News from 7.2 billion light years away demonstrates that some things in this shifting universe are relatively reliable. We can still count on Einstein and his explanation of space-time to explain how things work.
Last May, the Fermi Gamma Ray Space Telescope detected a short gamma ray burst – caused by colliding neutron stars -– and managed to zero in on two produced photons that possessed energies differing by a million times.
Some challenges to Einstein's theories predict that higher energy photons travel through space at a different speed than their lower-energy comrades. This would violate Einstein's finding that all electromagnetic radiation travels at the same speed through a vacuum like space.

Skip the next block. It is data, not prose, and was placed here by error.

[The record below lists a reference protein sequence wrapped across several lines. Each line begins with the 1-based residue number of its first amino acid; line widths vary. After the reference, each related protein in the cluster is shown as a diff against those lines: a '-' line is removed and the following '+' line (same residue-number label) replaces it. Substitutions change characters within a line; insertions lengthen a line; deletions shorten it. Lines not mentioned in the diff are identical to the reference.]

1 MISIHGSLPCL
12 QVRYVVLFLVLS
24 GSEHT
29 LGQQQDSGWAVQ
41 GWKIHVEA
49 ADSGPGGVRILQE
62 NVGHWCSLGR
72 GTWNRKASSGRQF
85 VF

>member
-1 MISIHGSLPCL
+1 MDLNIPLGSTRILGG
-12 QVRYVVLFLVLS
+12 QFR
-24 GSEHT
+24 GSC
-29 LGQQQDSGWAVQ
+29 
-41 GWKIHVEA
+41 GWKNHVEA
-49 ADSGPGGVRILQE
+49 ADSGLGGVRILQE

But these two photons, after racing through space for over 7 billion years, arrived at the Fermi telescope just 9/10th of a second apart—pretty much a dead heat. As Peter Michelson, a principal investigator on Fermi, said, "Einstein still rules."
This news may disappoint some scientists –- and those who share their passion for overthrowing authority -– but it is a great result for the Fermi telescope in its first year of operation.